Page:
IT DOESN'T TAKE a brilliant student of local government to figure out the virtues of regional cooperation -- but when local budgets around the country are being squeezed, political strains can easily rip apart fragile good-neighbor policies. It was money, after all, that led to a boom in regionalism; federal grants for pooled programs produced shotgun marriages of governments across all combinations of state and local boundaries. But just as good budgets made good neighbors, bad times are making many elected officials testier about how many they are willing to ante up for joint ventures.
Unfortunately, this region hasn't been spared the beginning anyway of a breakdown in cooperation. Just this week, for example, while officials were signing an important regional agreement on how the giant Blue Plains treatment plant will be shared, Montgomery and Prince George's counties were back at war over a proposal to build a composting plant, and Montgomery and District officials were in a sludge fight as well.
Earlier this year, officials in Northern Virginia nearly came to blows once again over which taxes to seek from Richmond for transportation and how those revenues would be collected and divided. Thanks to cool heads and help in the right places, that dispute was resolved. But what will the next one be about? Housing? Where there are water and sewer wars, you're talking housing, too.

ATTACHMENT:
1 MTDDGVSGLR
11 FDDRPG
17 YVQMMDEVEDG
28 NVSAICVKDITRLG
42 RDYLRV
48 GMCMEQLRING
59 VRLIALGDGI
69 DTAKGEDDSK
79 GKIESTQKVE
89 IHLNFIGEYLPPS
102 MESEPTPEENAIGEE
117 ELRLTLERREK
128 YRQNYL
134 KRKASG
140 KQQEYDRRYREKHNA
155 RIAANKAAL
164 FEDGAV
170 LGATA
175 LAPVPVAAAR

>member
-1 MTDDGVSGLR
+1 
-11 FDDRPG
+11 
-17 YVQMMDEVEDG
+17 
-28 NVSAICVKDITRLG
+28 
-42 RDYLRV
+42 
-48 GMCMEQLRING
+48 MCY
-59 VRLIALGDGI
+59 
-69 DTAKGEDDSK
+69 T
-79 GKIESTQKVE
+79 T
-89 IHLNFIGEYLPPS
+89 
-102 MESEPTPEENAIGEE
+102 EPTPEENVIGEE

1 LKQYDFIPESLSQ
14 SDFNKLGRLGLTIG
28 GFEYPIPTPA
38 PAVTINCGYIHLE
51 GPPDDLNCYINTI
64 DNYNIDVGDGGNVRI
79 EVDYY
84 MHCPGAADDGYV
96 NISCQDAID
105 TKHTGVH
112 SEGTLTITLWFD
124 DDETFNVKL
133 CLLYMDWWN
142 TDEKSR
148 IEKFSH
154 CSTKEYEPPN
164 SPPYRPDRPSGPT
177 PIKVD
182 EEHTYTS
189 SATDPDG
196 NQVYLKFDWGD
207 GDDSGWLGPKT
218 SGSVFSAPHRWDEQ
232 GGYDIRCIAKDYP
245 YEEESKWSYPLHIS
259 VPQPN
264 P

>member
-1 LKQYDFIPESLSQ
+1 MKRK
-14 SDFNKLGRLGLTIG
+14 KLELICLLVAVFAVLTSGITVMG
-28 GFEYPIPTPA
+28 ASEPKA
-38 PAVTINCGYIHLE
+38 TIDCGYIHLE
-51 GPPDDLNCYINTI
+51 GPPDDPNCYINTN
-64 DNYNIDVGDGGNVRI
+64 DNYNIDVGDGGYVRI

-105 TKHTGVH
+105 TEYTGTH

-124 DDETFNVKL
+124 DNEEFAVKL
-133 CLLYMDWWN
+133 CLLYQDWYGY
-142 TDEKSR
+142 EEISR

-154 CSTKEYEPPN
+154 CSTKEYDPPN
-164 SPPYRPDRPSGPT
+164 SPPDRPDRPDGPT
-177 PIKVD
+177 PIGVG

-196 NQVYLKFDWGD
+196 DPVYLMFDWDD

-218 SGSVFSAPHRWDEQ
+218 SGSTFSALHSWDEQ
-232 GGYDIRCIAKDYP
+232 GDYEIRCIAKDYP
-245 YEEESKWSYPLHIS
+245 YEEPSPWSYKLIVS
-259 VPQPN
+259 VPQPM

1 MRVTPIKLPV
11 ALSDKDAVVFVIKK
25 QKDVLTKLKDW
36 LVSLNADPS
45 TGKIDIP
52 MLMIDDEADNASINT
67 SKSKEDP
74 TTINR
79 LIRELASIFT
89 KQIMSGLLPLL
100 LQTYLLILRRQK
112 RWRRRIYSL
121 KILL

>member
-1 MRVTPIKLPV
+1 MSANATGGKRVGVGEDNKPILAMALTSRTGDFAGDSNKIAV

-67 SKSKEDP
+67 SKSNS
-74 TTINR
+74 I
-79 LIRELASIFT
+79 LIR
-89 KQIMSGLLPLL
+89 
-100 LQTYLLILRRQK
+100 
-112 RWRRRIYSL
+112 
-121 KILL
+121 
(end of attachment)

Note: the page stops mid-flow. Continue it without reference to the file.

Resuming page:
The politicians are talking austerity, for good reason. But what they either do not recognize or fail to mention are the savings and efficiency that can be realized through jointly run programs. Pull-outs and go-in-alone movements are expensive propositions. Whether as members of the Metro board or of the Metropolitan Washington Council of Governments, the more responsible elected officials in this area should go to extra lengths to continue what has been an impressive record of regional cooperation over the years.